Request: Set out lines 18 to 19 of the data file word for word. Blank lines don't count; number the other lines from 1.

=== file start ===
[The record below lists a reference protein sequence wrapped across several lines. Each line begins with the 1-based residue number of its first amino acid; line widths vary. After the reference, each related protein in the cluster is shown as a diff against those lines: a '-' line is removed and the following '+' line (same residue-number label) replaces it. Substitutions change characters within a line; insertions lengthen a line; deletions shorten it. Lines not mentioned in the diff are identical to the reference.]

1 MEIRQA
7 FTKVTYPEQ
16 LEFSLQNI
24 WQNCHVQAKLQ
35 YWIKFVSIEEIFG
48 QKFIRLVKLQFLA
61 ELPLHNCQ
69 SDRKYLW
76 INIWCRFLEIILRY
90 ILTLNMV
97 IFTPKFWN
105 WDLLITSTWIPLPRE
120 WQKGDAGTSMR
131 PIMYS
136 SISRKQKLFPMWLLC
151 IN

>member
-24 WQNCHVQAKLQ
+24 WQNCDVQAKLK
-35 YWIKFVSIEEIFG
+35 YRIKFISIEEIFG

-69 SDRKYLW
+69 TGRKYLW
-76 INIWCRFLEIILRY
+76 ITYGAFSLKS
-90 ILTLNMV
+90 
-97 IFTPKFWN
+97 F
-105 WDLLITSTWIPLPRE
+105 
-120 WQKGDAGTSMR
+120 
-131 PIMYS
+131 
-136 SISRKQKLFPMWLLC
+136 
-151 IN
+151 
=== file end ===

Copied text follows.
>member
-24 WQNCHVQAKLQ